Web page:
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Power station to start 'dirty' fuel trial

Julie Hemmings TRIALS of a controversial "dirty" fuel will start at a Yorkshire power station in June. Drax, near Selby, will burn petcoke, a by-product of the petro-chemical industry, for an 18-month trial.

Bosses at western Europe's biggest coal-fired power station want to burn a blend of 85 per cent coal and 15 per cent petcoke in one of its six generating units. They say using the cheaper fuel is necessary to increase competitiveness.

Drax is acknowledged as the cleanest coal-fired power station in Britain but managers say the 30m a year cost of running the station's flue gas desulphurisation (FGD) equipment, which removes 90 per cent of sulphur dioxide from emissions, places the plant at a commercial disadvantage.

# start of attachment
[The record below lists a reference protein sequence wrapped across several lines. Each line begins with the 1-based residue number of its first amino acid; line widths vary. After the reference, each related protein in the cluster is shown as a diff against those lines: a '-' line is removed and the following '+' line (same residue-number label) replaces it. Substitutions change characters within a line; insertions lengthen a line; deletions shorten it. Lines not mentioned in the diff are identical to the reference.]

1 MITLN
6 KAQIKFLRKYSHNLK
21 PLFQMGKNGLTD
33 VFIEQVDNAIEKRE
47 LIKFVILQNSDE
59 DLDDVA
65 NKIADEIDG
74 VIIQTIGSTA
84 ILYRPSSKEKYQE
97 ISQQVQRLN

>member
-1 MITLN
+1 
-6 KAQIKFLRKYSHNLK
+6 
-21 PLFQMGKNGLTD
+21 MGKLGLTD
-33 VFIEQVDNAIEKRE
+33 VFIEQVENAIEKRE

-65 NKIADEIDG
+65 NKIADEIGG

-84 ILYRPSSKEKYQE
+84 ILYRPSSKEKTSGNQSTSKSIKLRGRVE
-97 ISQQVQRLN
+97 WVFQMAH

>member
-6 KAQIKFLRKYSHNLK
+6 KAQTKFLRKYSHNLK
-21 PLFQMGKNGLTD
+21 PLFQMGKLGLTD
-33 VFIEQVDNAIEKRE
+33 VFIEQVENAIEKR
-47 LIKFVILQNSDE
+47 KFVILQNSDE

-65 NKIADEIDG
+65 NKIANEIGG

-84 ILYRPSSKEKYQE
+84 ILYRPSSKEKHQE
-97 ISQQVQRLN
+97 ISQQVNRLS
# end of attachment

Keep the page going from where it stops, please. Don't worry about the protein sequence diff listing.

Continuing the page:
However, opponents to the trials include environmental campaigners, such as Friends of the Earth, and Selby Council, which fears the district will become a dirty fuel hotspot.

Petcoke contains nickel, which is a carcinogen, and vanadium, an irritant.

The Environment Agency gave permission for the trials last June and since then has been monitoring pollution levels in the air, land and water near Drax.

This will continue throughout the trial and the results will be published regularly on the agency's website.

An agency spokeswoman said it had consulted Selby Council and York and Selby Primary Care Trust in connection with the monitoring programme.

If the trial is successful it could lead to commercial burning of petcoke at Drax on a long-term basis.

Drax also is looking at other alternatives to coal, including experiments with burning biomass, such as locally-grown energy crops.

 
 
 

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